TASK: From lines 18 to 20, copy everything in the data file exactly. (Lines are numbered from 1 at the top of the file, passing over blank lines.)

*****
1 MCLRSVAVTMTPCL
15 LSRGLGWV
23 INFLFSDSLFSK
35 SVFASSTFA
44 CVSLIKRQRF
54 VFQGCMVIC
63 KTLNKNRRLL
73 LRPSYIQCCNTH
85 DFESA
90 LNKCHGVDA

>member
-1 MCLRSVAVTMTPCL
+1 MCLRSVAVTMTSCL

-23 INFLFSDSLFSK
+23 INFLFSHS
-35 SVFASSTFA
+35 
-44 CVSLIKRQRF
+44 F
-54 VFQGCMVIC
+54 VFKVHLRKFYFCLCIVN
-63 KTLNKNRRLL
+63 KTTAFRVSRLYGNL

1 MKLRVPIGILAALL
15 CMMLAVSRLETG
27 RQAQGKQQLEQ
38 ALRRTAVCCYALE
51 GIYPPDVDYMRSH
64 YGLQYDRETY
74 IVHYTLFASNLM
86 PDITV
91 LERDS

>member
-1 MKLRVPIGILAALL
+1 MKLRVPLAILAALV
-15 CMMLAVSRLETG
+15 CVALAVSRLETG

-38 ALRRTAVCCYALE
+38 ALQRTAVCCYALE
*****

-44 CVSLIKRQRF
+44 F
-54 VFQGCMVIC